The road to Reconciliation: May 26 is National Sorry Day

May 26 marks National Sorry Day, remembering and acknowledging the mistreatment of Aboriginal and Torres Strait Islander people forcibly removed from their communities.

The day was first held in 1998, one year after the Bringing Them Home report was tabled in Parliament – the result of a government inquiry past policies which led to what is now known as The Stolen Generations.

On this day in 2000, the Sydney Harbour Bridge was filled with hundreds of thousands of people marching for reconciliation, calling for an apology to The Stolen Generations. In 2008, then Prime Minister Kevin Rudd made that apology.

Australia’s peak body leading the mission, Reconciliation Australia, say there is still much more work to be done – twenty-three years after the Bringing Them Home report.

“Twelve years since the National Apology, Aboriginal and Torres Strait Islander children are still 10.6 times more likely than non-Indigenous children to be removed from their families,” Reconciliation Australia said in a statement.

“We cannot begin to fix the problems of the present without accepting the truth of our history. Sorry Day asks us to acknowledge the Stolen Generations, and in doing so, reminds us that historical injustice is still an ongoing source of intergenerational trauma for Aboriginal and Torres Islander families, communities, and peoples.”

“Since the establishment of Sorry Day, we now recognise another important milestone in Australia’s history on this date.”

“On 26 May, 2017, at the conclusion of the 2017 First Nations National Constitutional Convention at Uluru, council member Megan Davis delivered the Uluru Statement from the Heart, a consensus document on constitutional recognition, developed by a 16-member Referendum Council of Indigenous and non-Indigenous community leaders.”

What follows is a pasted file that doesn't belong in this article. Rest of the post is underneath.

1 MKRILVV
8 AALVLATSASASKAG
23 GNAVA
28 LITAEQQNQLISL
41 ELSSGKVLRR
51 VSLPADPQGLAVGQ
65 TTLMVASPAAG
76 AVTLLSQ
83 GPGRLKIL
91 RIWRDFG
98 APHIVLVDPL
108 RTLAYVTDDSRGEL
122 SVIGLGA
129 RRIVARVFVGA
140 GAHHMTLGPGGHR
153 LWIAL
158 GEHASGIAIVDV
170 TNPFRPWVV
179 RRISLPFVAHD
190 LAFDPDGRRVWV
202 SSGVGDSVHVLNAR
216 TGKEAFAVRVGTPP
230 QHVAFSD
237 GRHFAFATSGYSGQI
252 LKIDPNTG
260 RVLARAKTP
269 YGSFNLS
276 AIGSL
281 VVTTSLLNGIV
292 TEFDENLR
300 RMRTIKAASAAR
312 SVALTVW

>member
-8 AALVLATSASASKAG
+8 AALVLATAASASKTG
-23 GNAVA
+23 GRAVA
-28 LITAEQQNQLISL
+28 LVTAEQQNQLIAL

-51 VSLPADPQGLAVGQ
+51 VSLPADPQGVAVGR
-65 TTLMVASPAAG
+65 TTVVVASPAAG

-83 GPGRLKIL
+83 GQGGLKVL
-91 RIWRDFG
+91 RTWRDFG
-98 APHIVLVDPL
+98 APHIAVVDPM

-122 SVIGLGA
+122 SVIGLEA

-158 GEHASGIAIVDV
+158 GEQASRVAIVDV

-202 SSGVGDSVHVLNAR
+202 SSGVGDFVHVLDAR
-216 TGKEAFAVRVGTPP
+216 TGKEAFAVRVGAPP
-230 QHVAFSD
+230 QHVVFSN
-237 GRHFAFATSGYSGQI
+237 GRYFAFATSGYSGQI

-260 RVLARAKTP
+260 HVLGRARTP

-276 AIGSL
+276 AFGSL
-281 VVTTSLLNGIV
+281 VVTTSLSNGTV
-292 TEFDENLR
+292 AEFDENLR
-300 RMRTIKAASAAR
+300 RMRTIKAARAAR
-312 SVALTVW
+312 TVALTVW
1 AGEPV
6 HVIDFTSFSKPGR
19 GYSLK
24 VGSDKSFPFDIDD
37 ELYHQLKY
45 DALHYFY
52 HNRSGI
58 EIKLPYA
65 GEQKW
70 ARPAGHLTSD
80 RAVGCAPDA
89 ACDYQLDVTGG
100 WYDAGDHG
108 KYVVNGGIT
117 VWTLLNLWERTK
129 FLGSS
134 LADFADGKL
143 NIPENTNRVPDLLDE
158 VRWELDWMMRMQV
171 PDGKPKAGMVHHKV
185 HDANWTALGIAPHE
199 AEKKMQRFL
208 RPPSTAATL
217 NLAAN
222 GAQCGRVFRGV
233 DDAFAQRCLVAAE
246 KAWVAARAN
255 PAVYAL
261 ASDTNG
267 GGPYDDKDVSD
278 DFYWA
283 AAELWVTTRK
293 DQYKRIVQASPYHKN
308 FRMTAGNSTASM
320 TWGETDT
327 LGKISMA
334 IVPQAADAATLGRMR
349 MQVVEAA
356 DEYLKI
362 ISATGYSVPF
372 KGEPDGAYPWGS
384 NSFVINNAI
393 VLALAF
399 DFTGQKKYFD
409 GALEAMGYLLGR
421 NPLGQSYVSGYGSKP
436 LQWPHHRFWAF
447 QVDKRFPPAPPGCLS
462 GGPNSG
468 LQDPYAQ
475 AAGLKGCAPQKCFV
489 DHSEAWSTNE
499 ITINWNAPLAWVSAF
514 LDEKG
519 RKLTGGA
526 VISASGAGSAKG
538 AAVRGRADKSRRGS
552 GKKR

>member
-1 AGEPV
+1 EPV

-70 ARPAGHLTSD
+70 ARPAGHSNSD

“Over a six-month period the council travelled to 12 different locations around Australia and met with over 1,200 Aboriginal and Torres Strait Islander representatives.”

“The meetings resulted in a consensus document on constitutional recognition, the Uluru Statement from the Heart.”

New Prime Minister Anthony Albanese confirmed his commitment to the Uluru Statement from the Heart, one of the first items on the agenda when delivery his victory speech on Saturday night.

Australian LGBTQIA+ organisations have also taken National Sorry Day as an opportunity to reaffirm their commitment to First Nations LGBTQIA+, Sistergirl and Brotherboy communities.

Queensland Council for LGBTI Health acknowledged “the incredible strengths an diversities of Aboriginal and Torres Strait Islander people and communities.”

“This is an important moment to pause and remember the harms of past policies, their ongoing impacts, and recognise moments of resilience, healing and the power of saying sorry.”

“Today we also re-affirm our Statement of Commitment to Aboriginal and Torres Strait Islander Lesbian, Gay, Bisexual, Transgender, Intersex, Queer, Sistergirl and Brotherboy Communities.”

National LGBTQIA+ advocacy group Equality Australia also spoke out in solidarity with First Nations communities seeking justice.

“It’s important to note that while an official apology was issued under the Rudd government, the removal of First Nations children continues with more than 20,000 children currently in out-of-home care,” Equality Australia said in a statement.

“Today we honour the resilience and strength of Aboriginal and Torres Strait Islander people and stand alongside the communities still seeking justice.”

For more information on Reconciliation, head to

OIP Staff

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